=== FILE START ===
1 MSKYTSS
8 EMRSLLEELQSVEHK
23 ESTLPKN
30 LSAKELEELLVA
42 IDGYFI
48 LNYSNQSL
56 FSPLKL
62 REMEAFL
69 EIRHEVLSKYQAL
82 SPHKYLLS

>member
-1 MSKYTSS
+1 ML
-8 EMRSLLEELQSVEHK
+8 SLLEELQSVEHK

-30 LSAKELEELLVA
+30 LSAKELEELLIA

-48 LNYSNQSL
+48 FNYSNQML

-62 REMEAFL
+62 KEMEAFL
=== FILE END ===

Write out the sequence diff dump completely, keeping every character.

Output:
1 MSKYTSS
8 EMRSLLEELQSVEHK
23 ESTLPKN
30 LSAKELEELLVA
42 IDGYFI
48 LNYSNQSL
56 FSPLKL
62 REMEAFL
69 EIRHEVLSKYQAL
82 SPHKYLLS

>member
-1 MSKYTSS
+1 ML
-8 EMRSLLEELQSVEHK
+8 SLLEELQSVEHK

-30 LSAKELEELLVA
+30 LSAKELEELLIA

-48 LNYSNQSL
+48 FNYSNQML

-62 REMEAFL
+62 KEMEAFL